Scientists have it easy. They make their way through the world applying logic and demanding proofs. They are allowed not to believe without it. They can use methods to test theories and they can reject an unproven theory.
They can make huge leaps of logic via intuition and then if they can back it up with the mathematics to prove it, they just might be granted a Noble prize.
The same is not true for a Christian
Christians have a lot less room for skepticism than scientists do. For a start, they have to believe that about 2,000 and man (who happened to be God) rose again. This idea was so bizarre to the authorities at the time they persecuted the man’s followers. It was a tough time to be Christian then.
If a Christian can accept the big one, the Resurrection, then there are two thousand years of schism and strife to get through before it is possible to come to a belief system. Luckily the various Christian churches would like to feed us a belief system with the promise that if we buy into it, there will be salvation in the end. There is also the alternate promise that if we don’t adhere then at the end there will be the opposite of salvation, which in itself is a large problem.
It was much easier being Christian before
Being a Christian almost up until modern times was easier than it is now. Right up until the time that we worked out there was a vaccine which could work against let’s say smallpox (but it could just as easily be leprosy or measles), we could assure ourselves that God was at work in the world.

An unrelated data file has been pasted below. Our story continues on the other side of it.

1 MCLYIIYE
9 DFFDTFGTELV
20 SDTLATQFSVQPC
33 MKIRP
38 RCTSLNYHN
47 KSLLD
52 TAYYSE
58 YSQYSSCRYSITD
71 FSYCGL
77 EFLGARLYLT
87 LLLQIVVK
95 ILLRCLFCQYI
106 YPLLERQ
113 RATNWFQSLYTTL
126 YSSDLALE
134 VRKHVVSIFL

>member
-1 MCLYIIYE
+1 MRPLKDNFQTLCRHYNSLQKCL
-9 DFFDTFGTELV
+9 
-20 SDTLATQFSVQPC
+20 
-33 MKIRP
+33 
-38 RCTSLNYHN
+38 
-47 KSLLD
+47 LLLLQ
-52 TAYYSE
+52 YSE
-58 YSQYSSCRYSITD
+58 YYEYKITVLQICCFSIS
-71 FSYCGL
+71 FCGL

Interpreting God’s reaction to the events in daily life was something that many believed in and felt was legitimate. A smallpox epidemic could so easily be God expressing his displeasure at human behavior. But when an epidemic decimated the ranks of the clergy as well as the laity, then it made it a tad harder to believe the guys who supposedly had the inside lane actually did so.
The more educated we become the harder it is to take without questioning some of the things we are told to believe. In every subject at school, we are taught to see two sides to an argument, to expound them and then to draw a conclusion.
It is a mighty challenge today
Yet in matters of religion, we are asked to believe unquestioningly and not to step out of place when we do so. Except that is almost impossible in the modern world. Over time we have seen most professional groups fall into disrepute, we no longer believe that bankers have our interests at heart (did anyone ever really believe that?). We rightly have no respect for politicians who have no respect for us and we certainly can’t trust the media.
Science seems attractive now, doesn’t it?